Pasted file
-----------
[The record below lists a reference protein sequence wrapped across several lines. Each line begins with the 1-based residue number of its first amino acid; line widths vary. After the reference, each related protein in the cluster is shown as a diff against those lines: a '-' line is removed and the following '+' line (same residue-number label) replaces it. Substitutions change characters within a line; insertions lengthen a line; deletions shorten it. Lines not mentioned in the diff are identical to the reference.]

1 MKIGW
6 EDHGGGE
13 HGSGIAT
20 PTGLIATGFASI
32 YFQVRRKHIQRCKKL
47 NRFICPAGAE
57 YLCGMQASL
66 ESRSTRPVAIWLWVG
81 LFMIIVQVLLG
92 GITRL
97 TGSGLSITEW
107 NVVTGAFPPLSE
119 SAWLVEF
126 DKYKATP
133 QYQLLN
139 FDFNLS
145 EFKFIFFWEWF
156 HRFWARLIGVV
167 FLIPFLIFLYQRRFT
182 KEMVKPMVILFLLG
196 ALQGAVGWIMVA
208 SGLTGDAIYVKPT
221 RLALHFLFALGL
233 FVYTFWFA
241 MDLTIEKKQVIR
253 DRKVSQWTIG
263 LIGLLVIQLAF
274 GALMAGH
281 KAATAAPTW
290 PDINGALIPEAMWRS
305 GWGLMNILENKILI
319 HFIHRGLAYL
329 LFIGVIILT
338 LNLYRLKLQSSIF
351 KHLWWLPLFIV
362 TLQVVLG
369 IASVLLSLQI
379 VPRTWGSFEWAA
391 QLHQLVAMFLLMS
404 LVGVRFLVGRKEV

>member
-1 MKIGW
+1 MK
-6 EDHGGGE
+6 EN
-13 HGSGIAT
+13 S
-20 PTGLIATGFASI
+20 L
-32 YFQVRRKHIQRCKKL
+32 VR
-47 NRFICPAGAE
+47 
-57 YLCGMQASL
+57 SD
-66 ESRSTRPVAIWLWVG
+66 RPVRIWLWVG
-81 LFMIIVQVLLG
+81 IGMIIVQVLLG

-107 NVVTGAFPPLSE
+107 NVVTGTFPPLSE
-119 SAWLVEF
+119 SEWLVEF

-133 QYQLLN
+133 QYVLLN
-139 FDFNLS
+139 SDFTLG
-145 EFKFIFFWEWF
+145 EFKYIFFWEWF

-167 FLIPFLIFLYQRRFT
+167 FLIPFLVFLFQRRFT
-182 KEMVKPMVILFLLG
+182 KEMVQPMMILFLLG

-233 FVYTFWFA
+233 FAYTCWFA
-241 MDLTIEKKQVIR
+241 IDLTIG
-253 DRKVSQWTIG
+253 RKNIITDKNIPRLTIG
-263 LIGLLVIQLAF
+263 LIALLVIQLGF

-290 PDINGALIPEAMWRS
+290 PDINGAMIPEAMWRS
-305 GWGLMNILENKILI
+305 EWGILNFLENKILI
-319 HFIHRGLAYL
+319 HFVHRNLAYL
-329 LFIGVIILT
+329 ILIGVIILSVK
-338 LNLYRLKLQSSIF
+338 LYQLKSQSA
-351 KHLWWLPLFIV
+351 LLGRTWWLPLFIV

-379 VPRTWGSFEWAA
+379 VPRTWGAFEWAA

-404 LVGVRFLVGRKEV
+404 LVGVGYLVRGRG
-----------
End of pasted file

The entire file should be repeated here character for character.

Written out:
[The record below lists a reference protein sequence wrapped across several lines. Each line begins with the 1-based residue number of its first amino acid; line widths vary. After the reference, each related protein in the cluster is shown as a diff against those lines: a '-' line is removed and the following '+' line (same residue-number label) replaces it. Substitutions change characters within a line; insertions lengthen a line; deletions shorten it. Lines not mentioned in the diff are identical to the reference.]

1 MKIGW
6 EDHGGGE
13 HGSGIAT
20 PTGLIATGFASI
32 YFQVRRKHIQRCKKL
47 NRFICPAGAE
57 YLCGMQASL
66 ESRSTRPVAIWLWVG
81 LFMIIVQVLLG
92 GITRL
97 TGSGLSITEW
107 NVVTGAFPPLSE
119 SAWLVEF
126 DKYKATP
133 QYQLLN
139 FDFNLS
145 EFKFIFFWEWF
156 HRFWARLIGVV
167 FLIPFLIFLYQRRFT
182 KEMVKPMVILFLLG
196 ALQGAVGWIMVA
208 SGLTGDAIYVKPT
221 RLALHFLFALGL
233 FVYTFWFA
241 MDLTIEKKQVIR
253 DRKVSQWTIG
263 LIGLLVIQLAF
274 GALMAGH
281 KAATAAPTW
290 PDINGALIPEAMWRS
305 GWGLMNILENKILI
319 HFIHRGLAYL
329 LFIGVIILT
338 LNLYRLKLQSSIF
351 KHLWWLPLFIV
362 TLQVVLG
369 IASVLLSLQI
379 VPRTWGSFEWAA
391 QLHQLVAMFLLMS
404 LVGVRFLVGRKEV

>member
-1 MKIGW
+1 MK
-6 EDHGGGE
+6 EN
-13 HGSGIAT
+13 S
-20 PTGLIATGFASI
+20 L
-32 YFQVRRKHIQRCKKL
+32 VR
-47 NRFICPAGAE
+47 
-57 YLCGMQASL
+57 SD
-66 ESRSTRPVAIWLWVG
+66 RPVRIWLWVG
-81 LFMIIVQVLLG
+81 IGMIIVQVLLG

-107 NVVTGAFPPLSE
+107 NVVTGTFPPLSE
-119 SAWLVEF
+119 SEWLVEF

-133 QYQLLN
+133 QYVLLN
-139 FDFNLS
+139 SDFTLG
-145 EFKFIFFWEWF
+145 EFKYIFFWEWF

-167 FLIPFLIFLYQRRFT
+167 FLIPFLVFLFQRRFT
-182 KEMVKPMVILFLLG
+182 KEMVQPMMILFLLG

-233 FVYTFWFA
+233 FAYTCWFA
-241 MDLTIEKKQVIR
+241 IDLTIG
-253 DRKVSQWTIG
+253 RKNIITDKNIPRLTIG
-263 LIGLLVIQLAF
+263 LIALLVIQLGF

-290 PDINGALIPEAMWRS
+290 PDINGAMIPEAMWRS
-305 GWGLMNILENKILI
+305 EWGILNFLENKILI
-319 HFIHRGLAYL
+319 HFVHRNLAYL
-329 LFIGVIILT
+329 ILIGVIILSVK
-338 LNLYRLKLQSSIF
+338 LYQLKSQSA
-351 KHLWWLPLFIV
+351 LLGRTWWLPLFIV

-379 VPRTWGSFEWAA
+379 VPRTWGAFEWAA

-404 LVGVRFLVGRKEV
+404 LVGVGYLVRGRG